Dorfman frequently breaks news on corporate mergers. He also claims to be first to reveal the story about Orange County's financial woes. He has a role in the merger and acquisition game, says one Wall Street media adviser, adding, ''He's used by the hunters and the hunted.''
Dorfman, however, does have plenty of critics. ''Most people believe Dorfman is extremely reckless,'' says John Coffee, a professor of corporate and securities law at Columbia University School of Law in New York.
Mr. Coffee won't get any argument from Epitope Inc., a Beaverton, Ore., high-technology firm.
Dorfman has been airing negative comments for more than a year about the company, which has developed an oral AIDS test. Last March, he claimed that a ''Food and Drug Administration mole'' told him the test had less than a 1 percent chance of approval. In December, the FDA approved the test.
Dorfman also used as a source A. Karl Kipke, a former Kidder Peabody stockbroker and now a money manager in Kansas City, Mo. On July 13, 1993, Dorfman quoted Mr. Kipke as saying Epitope's shares were worth only $5 a share when they were trading at $21.38 per share. Two days later, they sold for $17.75.
Kipke and his clients, however, had sold 300,000 shares of Epitope stock short. In a short sale, an individual borrows stock and sells it. The seller then hopes the stock falls in price so it can be returned at a lower price. The short seller hopes to make money on the difference.
Dorfman defends his stories on Epitope, a company he claims is very ''self-promotional.'' He adds, ''it is touted by some interesting people on Wall Street, some of whom were in a company called College Bound that turned out to be a fraud.''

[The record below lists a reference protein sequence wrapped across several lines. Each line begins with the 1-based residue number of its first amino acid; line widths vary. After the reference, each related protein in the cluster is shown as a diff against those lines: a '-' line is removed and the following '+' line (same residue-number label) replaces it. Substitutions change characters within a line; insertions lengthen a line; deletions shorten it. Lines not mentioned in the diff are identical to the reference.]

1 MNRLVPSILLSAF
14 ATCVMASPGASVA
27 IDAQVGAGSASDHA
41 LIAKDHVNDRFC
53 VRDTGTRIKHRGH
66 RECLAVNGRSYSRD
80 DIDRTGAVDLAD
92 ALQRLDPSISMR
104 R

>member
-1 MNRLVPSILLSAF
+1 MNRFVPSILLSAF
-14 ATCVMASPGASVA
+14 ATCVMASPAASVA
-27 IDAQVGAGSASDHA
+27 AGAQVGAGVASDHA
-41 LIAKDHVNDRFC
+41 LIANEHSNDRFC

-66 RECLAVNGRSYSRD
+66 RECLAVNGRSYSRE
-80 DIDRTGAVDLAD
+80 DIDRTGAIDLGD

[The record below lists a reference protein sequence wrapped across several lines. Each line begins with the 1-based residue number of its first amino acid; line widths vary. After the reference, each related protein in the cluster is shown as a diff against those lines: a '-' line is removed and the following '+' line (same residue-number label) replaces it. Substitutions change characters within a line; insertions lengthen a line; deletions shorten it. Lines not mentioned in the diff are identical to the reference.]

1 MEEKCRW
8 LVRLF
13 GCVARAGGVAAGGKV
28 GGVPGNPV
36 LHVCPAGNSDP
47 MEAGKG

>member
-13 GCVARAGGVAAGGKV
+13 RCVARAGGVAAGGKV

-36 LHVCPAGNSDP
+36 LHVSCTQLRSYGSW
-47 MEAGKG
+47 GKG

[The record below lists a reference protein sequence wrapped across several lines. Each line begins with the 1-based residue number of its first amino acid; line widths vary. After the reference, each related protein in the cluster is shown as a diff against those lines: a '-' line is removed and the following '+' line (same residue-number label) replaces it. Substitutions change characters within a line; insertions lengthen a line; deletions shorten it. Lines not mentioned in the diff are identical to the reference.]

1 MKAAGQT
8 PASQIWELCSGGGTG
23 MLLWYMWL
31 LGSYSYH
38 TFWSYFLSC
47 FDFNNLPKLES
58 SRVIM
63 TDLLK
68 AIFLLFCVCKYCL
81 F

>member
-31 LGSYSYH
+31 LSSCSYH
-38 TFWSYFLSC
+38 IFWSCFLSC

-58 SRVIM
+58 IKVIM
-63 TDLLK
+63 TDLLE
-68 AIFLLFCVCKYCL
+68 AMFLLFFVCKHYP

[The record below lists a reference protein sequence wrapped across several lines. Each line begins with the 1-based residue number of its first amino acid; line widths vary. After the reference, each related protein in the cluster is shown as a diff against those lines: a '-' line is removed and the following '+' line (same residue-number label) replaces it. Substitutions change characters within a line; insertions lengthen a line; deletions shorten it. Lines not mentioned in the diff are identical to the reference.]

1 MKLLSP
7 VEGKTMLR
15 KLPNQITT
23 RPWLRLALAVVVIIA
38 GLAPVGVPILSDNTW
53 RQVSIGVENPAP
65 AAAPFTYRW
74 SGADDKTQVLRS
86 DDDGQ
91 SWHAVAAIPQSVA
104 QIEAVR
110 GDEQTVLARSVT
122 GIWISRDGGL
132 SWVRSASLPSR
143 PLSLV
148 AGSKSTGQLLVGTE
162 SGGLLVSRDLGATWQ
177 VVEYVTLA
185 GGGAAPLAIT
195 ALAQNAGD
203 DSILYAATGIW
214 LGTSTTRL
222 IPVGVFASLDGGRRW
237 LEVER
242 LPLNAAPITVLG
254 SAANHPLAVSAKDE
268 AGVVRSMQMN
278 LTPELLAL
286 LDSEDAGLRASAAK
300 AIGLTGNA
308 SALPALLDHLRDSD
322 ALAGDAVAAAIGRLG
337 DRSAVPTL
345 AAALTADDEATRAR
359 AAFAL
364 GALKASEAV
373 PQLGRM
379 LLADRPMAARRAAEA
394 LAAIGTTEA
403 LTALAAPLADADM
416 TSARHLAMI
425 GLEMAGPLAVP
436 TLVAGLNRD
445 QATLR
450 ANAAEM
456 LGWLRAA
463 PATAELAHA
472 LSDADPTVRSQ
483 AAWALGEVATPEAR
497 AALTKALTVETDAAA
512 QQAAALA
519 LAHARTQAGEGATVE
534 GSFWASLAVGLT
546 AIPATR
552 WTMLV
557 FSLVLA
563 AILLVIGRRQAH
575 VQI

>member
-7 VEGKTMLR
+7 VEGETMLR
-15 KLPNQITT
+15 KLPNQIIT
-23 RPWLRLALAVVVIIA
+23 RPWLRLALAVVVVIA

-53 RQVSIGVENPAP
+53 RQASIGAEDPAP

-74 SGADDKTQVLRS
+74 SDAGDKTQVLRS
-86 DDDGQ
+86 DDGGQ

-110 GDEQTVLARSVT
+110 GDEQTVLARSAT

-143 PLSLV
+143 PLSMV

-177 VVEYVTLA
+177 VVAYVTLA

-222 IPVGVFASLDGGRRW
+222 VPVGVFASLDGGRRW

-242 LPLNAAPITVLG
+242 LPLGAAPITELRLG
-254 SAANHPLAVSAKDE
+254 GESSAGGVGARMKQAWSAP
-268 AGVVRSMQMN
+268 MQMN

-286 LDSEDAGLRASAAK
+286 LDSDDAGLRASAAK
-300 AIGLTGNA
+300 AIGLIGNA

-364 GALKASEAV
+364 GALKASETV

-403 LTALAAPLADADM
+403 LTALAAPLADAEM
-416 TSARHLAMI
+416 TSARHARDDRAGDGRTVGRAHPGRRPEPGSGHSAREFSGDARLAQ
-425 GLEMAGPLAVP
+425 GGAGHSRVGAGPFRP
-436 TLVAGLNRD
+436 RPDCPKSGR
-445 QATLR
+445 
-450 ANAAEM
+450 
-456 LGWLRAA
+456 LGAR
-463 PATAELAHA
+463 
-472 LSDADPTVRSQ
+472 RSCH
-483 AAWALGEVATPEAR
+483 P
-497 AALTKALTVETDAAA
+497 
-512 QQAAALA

After Kipke admitted in a civil suit that he authored inaccurate information about Epitope on the Prodigy Network, Dorfman says he stopped using the money manager as a source.
''I can't attest to the integrity of every source I talk to,'' he states. Kipke's lawyer would not comment on the case.
The use of short sellers -- individuals who may profit from a decline in a stock price -- is one of the most controversial areas. ''There is always the risk that reporters will be at least partially deceived by investors,'' says Matthew Winkler, editor in chief at Bloomberg News Service. But, he adds, ''short sellers are great sources as long as they are identified properly.''
Coffee, however, says it is illegal for speculators to release misinformation about a company. ''If people think they can use Dorfman to falsely release information, they misunderstand the power of the law and the SEC,'' he says. Dorfman isn't a conduit who can protect purveyors of misinformation from prosecution, Coffee says.
Dorfman says he checks out his stories to try to avoid misinformation. He recounts how he recently had breakfast with a source who gave him some negative information about a company. However, Dorfman started to receive phone calls that morning from other investment sources who had heard he would be airing a negative story. As a result of the calls, he says he did not use the information.
Because of his reliance on tipsters, Dorfman is often accused of being used, a charge he does not deny.
Claiming he can spot the sources of negative stories in Forbes, Barrons, and the Wall Street Journal, Dorfman replies, ''We are all used.''